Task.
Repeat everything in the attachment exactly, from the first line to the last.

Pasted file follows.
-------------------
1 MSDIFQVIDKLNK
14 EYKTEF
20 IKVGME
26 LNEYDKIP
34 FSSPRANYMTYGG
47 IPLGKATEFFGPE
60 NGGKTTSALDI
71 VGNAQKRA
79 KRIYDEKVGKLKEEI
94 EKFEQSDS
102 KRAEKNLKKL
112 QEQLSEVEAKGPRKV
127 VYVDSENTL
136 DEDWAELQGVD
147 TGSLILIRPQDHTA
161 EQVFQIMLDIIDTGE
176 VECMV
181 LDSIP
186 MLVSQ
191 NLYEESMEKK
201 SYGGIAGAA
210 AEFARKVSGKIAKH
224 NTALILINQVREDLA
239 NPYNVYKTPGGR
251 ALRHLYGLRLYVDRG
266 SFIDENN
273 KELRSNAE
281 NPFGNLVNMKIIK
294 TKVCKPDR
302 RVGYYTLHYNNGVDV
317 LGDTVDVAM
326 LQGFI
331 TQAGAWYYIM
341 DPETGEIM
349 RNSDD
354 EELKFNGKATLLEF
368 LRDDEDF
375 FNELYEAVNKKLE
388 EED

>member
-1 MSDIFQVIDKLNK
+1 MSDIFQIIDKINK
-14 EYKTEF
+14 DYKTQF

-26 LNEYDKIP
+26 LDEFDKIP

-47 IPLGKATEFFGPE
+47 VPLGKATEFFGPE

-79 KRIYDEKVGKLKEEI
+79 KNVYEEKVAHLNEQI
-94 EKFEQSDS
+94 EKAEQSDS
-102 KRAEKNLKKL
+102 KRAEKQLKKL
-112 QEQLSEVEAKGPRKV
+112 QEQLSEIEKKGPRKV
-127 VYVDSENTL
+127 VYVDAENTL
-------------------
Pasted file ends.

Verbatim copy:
1 MSDIFQVIDKLNK
14 EYKTEF
20 IKVGME
26 LNEYDKIP
34 FSSPRANYMTYGG
47 IPLGKATEFFGPE
60 NGGKTTSALDI
71 VGNAQKRA
79 KRIYDEKVGKLKEEI
94 EKFEQSDS
102 KRAEKNLKKL
112 QEQLSEVEAKGPRKV
127 VYVDSENTL
136 DEDWAELQGVD
147 TGSLILIRPQDHTA
161 EQVFQIMLDIIDTGE
176 VECMV
181 LDSIP
186 MLVSQ
191 NLYEESMEKK
201 SYGGIAGAA
210 AEFARKVSGKIAKH
224 NTALILINQVREDLA
239 NPYNVYKTPGGR
251 ALRHLYGLRLYVDRG
266 SFIDENN
273 KELRSNAE
281 NPFGNLVNMKIIK
294 TKVCKPDR
302 RVGYYTLHYNNGVDV
317 LGDTVDVAM
326 LQGFI
331 TQAGAWYYIM
341 DPETGEIM
349 RNSDD
354 EELKFNGKATLLEF
368 LRDDEDF
375 FNELYEAVNKKLE
388 EED

>member
-1 MSDIFQVIDKLNK
+1 MSDIFQIIDKINK
-14 EYKTEF
+14 DYKTQF

-26 LNEYDKIP
+26 LDEFDKIP

-47 IPLGKATEFFGPE
+47 VPLGKATEFFGPE

-79 KRIYDEKVGKLKEEI
+79 KNVYEEKVAHLNEQI
-94 EKFEQSDS
+94 EKAEQSDS
-102 KRAEKNLKKL
+102 KRAEKQLKKL
-112 QEQLSEVEAKGPRKV
+112 QEQLSEIEKKGPRKV
-127 VYVDSENTL
+127 VYVDAENTL